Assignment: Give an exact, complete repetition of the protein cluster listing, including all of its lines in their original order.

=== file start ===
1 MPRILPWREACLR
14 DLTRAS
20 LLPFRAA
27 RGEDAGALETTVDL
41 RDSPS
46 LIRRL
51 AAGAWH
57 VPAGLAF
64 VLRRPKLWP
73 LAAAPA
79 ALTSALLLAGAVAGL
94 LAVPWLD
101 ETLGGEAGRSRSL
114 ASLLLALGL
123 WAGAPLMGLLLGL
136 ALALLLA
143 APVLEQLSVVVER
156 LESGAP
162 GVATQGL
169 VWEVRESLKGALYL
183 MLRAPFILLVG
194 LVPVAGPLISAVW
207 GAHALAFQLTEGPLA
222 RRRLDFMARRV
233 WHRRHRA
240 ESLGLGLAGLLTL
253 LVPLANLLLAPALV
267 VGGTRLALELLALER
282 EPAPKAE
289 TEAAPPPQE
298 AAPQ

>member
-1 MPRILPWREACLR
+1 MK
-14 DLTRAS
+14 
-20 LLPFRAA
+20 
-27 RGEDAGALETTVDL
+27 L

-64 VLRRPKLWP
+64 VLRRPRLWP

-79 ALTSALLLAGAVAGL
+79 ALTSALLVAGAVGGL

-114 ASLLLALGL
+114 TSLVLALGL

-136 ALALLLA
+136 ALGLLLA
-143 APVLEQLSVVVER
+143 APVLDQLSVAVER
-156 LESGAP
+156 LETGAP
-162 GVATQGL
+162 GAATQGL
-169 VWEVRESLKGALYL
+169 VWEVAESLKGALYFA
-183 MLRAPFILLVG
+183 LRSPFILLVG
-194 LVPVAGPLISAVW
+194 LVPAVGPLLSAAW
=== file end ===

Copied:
1 MPRILPWREACLR
14 DLTRAS
20 LLPFRAA
27 RGEDAGALETTVDL
41 RDSPS
46 LIRRL
51 AAGAWH
57 VPAGLAF
64 VLRRPKLWP
73 LAAAPA
79 ALTSALLLAGAVAGL
94 LAVPWLD
101 ETLGGEAGRSRSL
114 ASLLLALGL
123 WAGAPLMGLLLGL
136 ALALLLA
143 APVLEQLSVVVER
156 LESGAP
162 GVATQGL
169 VWEVRESLKGALYL
183 MLRAPFILLVG
194 LVPVAGPLISAVW
207 GAHALAFQLTEGPLA
222 RRRLDFMARRV
233 WHRRHRA
240 ESLGLGLAGLLTL
253 LVPLANLLLAPALV
267 VGGTRLALELLALER
282 EPAPKAE
289 TEAAPPPQE
298 AAPQ

>member
-1 MPRILPWREACLR
+1 MK
-14 DLTRAS
+14 
-20 LLPFRAA
+20 
-27 RGEDAGALETTVDL
+27 L

-64 VLRRPKLWP
+64 VLRRPRLWP

-79 ALTSALLLAGAVAGL
+79 ALTSALLVAGAVGGL

-114 ASLLLALGL
+114 TSLVLALGL

-136 ALALLLA
+136 ALGLLLA
-143 APVLEQLSVVVER
+143 APVLDQLSVAVER
-156 LESGAP
+156 LETGAP
-162 GVATQGL
+162 GAATQGL
-169 VWEVRESLKGALYL
+169 VWEVAESLKGALYFA
-183 MLRAPFILLVG
+183 LRSPFILLVG
-194 LVPVAGPLISAVW
+194 LVPAVGPLLSAAW